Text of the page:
The unencrypted connection between the load balancer and the backend server would be taking place behind a firewall.


Since we're talking about issues with bad devops (unencrypted between Cloudflare and appserver), the same bad devops could apply here too. It wouldn't be the first time that someone left an "internal" appserver on a public IP, or a firewall rule was miswritten, etc.


Why wouldn't SSL help? Unless the offending exit node has the requested site's cert, there's almost no way they can carry out a MITM attack on an SSL request undetected. That's kind of the whole point of certs.

Or is this an indictment of Cloudfront offering to be your SSL termination point?


This is an indictment of Cloudfront offering to be your SSL termination point, and using multiple-domain certs to do it. Here's the Black Hat paper on how to exploit that.

https://bh.ht.vc/vhost_confusion.pdf


> this is the only node that I found patching binaries

This suggests the exit relay itself is doing the patching. Isn't it more likely that some MITM between the exit relay and origin server is responsible?


I don't see why would it be more likely. The exit node explanation is simpler.


As he states, the way he found that node wasn't comprehensive. We shouldn't take that statement to mean there are no other exit nodes patching binaries. He just stopped after he proved it wasn't only a theoretical exploit.


That's entirely possible and wouldn't be the first time that an exit relay's upstream or data center is responsible for MitM attacks.


Companies and developers need to make the conscious decision to host binaries via SSL/TLS

Of course the problem with that is that countries with censorship like china seriously throttle or outright block any SSL connection that are made outside of the country. And sometimes they even use something like SSL strip to do a MITM attack with a self signed certificate.

Average users there are also used to seeing self signed certificates locally and so never even think twice before discarding a message alerting them that a SSL certificate is not valid.


Companies and developers need to make the conscious decision to host binaries via SSL/TLS

Yes. And source code, too. If you can't provide ssl for downloads, you should be using a third party service like GitHub who can.


> If an adversary is currently patching binaries as you download them, these ‘Fixit’ executables will also be patched. Since the user, not the automatic update process, is initiating these downloads, these files are not automatically verified before execution as with Windows Update.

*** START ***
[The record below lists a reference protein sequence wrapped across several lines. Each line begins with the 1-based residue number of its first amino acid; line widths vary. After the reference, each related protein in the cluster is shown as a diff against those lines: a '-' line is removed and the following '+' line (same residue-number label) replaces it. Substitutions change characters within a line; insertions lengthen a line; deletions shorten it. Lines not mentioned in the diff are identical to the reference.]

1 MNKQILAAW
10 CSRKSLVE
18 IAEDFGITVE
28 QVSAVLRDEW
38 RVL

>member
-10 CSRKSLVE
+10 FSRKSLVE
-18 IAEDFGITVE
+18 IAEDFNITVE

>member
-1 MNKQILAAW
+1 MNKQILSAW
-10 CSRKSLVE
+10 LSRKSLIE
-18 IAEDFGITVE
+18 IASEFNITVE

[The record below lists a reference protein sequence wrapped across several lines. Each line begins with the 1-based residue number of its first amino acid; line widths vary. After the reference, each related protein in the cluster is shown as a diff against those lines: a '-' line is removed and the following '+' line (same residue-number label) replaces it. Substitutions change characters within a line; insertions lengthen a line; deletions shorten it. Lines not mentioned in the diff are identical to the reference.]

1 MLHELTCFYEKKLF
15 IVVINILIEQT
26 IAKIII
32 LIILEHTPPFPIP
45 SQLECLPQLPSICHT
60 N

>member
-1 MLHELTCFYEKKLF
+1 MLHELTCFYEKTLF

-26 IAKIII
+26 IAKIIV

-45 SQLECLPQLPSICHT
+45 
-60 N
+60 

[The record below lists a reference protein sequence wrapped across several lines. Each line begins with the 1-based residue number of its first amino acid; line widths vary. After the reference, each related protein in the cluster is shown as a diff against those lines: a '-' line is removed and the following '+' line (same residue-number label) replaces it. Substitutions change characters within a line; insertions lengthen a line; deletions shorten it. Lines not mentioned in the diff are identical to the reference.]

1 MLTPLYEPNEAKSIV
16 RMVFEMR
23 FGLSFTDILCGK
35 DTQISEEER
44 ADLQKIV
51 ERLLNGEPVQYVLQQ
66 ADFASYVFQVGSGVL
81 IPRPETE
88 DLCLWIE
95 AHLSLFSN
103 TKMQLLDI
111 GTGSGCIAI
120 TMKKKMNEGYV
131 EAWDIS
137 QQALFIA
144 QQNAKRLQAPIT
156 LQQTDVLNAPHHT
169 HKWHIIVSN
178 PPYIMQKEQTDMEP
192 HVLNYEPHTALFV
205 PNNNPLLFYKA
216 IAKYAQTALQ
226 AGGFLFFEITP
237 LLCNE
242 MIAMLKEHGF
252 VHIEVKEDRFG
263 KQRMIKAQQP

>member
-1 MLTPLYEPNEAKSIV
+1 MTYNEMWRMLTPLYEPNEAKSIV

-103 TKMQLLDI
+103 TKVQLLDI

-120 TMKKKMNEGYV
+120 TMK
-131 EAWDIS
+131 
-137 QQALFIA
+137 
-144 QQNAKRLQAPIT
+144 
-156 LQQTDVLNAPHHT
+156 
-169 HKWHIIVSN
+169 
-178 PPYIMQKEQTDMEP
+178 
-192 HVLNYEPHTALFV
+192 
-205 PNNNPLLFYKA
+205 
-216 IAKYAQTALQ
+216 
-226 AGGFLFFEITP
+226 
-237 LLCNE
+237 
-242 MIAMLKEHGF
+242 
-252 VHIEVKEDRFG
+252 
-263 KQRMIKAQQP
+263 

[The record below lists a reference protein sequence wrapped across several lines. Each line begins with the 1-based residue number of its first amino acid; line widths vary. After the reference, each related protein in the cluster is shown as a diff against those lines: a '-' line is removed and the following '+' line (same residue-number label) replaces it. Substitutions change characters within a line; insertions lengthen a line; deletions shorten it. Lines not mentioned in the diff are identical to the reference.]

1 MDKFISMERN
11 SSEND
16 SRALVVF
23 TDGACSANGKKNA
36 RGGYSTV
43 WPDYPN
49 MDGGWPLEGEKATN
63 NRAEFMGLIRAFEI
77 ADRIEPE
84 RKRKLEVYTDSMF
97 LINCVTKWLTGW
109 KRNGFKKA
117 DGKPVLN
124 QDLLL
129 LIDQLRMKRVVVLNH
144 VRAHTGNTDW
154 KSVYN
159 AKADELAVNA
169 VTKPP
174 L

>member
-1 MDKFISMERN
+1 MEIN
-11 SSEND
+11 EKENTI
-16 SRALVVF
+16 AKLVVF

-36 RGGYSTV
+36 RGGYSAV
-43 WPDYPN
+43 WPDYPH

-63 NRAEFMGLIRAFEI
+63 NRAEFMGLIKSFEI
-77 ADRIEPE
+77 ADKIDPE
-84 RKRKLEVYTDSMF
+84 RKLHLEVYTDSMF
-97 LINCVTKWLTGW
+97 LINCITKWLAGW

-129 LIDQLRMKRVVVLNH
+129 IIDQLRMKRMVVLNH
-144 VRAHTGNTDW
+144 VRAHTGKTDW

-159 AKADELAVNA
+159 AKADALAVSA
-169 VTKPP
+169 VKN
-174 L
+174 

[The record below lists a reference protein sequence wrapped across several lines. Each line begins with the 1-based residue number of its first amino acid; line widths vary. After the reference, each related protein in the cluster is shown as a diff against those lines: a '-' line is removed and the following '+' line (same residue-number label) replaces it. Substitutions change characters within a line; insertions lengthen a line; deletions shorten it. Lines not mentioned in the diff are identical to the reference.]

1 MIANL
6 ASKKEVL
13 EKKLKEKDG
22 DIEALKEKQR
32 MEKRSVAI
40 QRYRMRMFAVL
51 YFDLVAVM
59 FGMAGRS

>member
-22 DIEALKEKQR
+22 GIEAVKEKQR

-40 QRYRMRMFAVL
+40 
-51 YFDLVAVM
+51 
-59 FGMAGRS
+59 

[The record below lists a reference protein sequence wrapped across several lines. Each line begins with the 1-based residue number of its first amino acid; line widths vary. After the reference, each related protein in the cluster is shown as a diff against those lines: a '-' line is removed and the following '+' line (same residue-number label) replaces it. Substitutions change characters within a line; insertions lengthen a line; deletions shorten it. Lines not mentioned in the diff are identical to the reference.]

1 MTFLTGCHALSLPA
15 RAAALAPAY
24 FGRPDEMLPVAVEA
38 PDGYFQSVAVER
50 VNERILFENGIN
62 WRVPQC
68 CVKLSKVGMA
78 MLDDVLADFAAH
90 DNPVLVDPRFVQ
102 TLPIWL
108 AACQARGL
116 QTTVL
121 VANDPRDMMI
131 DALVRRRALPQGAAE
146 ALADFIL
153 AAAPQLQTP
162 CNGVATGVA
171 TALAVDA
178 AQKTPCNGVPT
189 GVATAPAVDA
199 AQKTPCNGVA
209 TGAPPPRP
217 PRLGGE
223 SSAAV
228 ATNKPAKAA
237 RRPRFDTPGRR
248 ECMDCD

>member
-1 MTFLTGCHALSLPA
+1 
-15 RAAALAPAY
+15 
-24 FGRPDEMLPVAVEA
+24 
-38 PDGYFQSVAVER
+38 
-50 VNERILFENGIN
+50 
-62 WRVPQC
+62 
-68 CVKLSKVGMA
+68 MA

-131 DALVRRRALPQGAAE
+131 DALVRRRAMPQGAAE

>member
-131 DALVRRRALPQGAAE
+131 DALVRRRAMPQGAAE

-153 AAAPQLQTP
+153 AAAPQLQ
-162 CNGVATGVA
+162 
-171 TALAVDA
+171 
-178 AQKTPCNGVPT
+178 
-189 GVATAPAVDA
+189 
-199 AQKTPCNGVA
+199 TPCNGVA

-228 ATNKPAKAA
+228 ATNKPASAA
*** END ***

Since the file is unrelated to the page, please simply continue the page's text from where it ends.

Except that this FixIt binary will have no signature and Windows will light up like a Xmas tree. So it really comes down to whether you pay attention to these warnings or you don't. And if you don't, despite all of the Microsoft's effort of past 10 years, then you get what you deserved.


If you're already able to MITM the user, what about

- patching (more .. corrupting) binaries, hoping to break Windows Update

- intercepting and replacing the top 5 'Make Windows Update work again' downloads with a (signed if you want) application of your own?

Bonus points for injecting 'Already got this host' into requests from now on, so that Windows update magically starts working again..


I wonder how do security professionals acquire their knowledge. Even more curiously, how do these malware writers do this?

Programming can be easily learned by reading and practicing but IT security, one doesn't know where to begin, what the journey is like.


You start here: http://thelegendofrandom.com/blog/archives/223 or here http://www.reteam.org/ID-RIP/database/essays/es29.htm and spend hundreds of hours on reading and using debuggers.


omg that is so cool!!! so this is how 'serial crackers' work.


Same here. It always eluded me. Security seems like a field where there is still no definite way to get good at.

Being a good security researched requires (among many other things) ability to understand how things work. How ANY things work down to the LOWEST level. Idk about others but I always considered 'security guys' to be the elite of elites in IT world.


yeah i knew it boils down to some really low level knowledge but seems like a lot of black magic to me regardless on how people end up being able to publish papers or discover vulnerabilities...is it just educated trial and error ? poking at things that you think, hmmm maybe there's a hole here somewhere and then viola, you come across a CVE?


Creating malware is simple, creating good malware that stays undetected is hard, very hard.